>I'm listening to a speech by Ralph Nader. My god. He's going on about
>utility bills, utility bill stuffers from consumer groups, bounce check
>fees, $200 million in drinking water technology cut from some budget or
>other. Awful stuff. Does anyone get inspired by this? No wonder the tort
>lawyers love him.
I think the reason Nader is talking about utility bills, bounced check fees, budget cuts that threaten clean drinking water and the like is because those are everyday illustrations of the arrogance of corporations and their surrogates in government in dealing with the public -- things people can relate to. It may not inspire you, but it is an effective organizing tool.
I have heard him speak to a bunch of college kids and I would say he was inspirational in trying to get them involved in fighting corporate crime and government malfeasance.
-- Jim Cullen
>Justin Schwartz wrote:
>>We had hims peak at OSU law last year. He was here testifying against the
>>awful tort reform bill the legislature passed. I thought he was
>>mesmerizing, just wonderful. And yes, he talkeda bout some of those things.
>>I am sorry to see you joining in the pack baying against tort lawyers,
>>which means plaintiff's laywers. Of course the defense tort bar and the
>>unsurance lawyers do not love Ralph. Sure, a lot of plaintiffs' tort lawyers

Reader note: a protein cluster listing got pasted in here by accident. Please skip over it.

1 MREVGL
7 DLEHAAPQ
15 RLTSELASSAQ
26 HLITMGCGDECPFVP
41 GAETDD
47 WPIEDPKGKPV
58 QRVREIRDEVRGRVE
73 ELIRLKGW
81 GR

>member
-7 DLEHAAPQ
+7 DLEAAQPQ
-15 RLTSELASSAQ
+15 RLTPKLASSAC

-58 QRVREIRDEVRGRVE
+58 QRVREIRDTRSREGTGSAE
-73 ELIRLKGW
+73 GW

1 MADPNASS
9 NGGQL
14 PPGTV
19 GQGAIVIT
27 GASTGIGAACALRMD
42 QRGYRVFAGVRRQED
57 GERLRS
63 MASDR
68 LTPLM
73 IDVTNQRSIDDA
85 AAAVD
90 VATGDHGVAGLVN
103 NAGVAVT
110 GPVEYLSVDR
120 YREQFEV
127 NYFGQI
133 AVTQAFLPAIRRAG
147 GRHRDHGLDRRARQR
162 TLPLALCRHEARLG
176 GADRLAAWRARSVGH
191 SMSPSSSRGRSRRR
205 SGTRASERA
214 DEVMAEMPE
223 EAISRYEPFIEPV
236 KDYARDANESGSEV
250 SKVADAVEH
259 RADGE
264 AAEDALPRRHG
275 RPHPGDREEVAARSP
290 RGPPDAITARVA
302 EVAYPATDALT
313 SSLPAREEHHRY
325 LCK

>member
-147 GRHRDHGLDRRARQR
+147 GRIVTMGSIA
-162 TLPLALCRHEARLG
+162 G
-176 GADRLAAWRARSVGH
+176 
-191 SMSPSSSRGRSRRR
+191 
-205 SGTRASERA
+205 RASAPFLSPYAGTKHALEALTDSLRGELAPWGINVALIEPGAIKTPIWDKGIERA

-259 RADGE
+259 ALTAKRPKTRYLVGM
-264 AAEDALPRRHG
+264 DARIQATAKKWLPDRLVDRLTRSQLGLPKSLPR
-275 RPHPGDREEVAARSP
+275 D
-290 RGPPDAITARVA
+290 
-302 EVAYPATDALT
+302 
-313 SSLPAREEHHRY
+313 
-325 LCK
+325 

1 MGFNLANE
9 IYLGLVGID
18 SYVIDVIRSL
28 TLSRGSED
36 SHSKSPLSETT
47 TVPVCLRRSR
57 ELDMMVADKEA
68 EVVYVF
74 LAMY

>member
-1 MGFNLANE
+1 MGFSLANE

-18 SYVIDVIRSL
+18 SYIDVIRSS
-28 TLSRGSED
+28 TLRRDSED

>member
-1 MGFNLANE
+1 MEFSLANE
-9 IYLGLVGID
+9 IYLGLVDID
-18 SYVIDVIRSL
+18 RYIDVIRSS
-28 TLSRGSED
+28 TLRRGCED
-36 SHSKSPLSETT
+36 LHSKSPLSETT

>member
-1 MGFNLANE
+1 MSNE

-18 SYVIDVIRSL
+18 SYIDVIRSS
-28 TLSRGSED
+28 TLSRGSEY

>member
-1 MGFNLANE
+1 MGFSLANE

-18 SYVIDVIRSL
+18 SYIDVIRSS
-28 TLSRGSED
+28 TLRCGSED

>>are sleazy. But what they do is help injured people recover from harm done
>>to them, often by large corporations. Yeah, if we had national health we
>>wouldn't have this problem. But tort reform anad damages caops are no
>>substitute for national health. Ralph is is on the side of the angels, a
>>real American hero. He has probably done as much for as many Americans as
>>any living human being.
Doug Henwood responded:
> ... Litigation is a classically American approach to politics - individual
>adversaries duking out a private solution to what should be done publicly
>and collectively. He seems to have no systematic analysis of anything -
>just one little detail after another in an endless and tedious catalogue.
>One of his rants before I heard before hitting the off button was about how
>utility companies overcharge their customers. Yes, no doubt they do, but is
>the most urgent problem facing the U.S. right now overly expensive energy?
There is no doubt in my mind that Ralph Nader is at heart a tort lawyer. He sued GM because the courts were his only recourse. I think he correctly sees the attempts to rein in the plaintiff's bar with "tort reforms" as a threat to eliminate that vestigate of corporate accountability. However, he also founded Public Citizen and the Public Interest Research Groups, which attempt more systematic analysis and collective action.
Overly expensive energy is a pretty important issue in the summertime as the temperature edges up into the 90s. With all due respect, high energy bills are more likely to get people into the streets than the 150th anniversary edition of "Capital."
-- Jim Cullen
---------------------------------------- THE PROGRESSIVE POPULIST James M. Cullen, Editor P.O. Box 150517, Austin, Texas 78715-0517 Phone: 512-447-0455 Internet: populist at usa.net Home page: http://www.eden.com/~reporter ----------------------------------------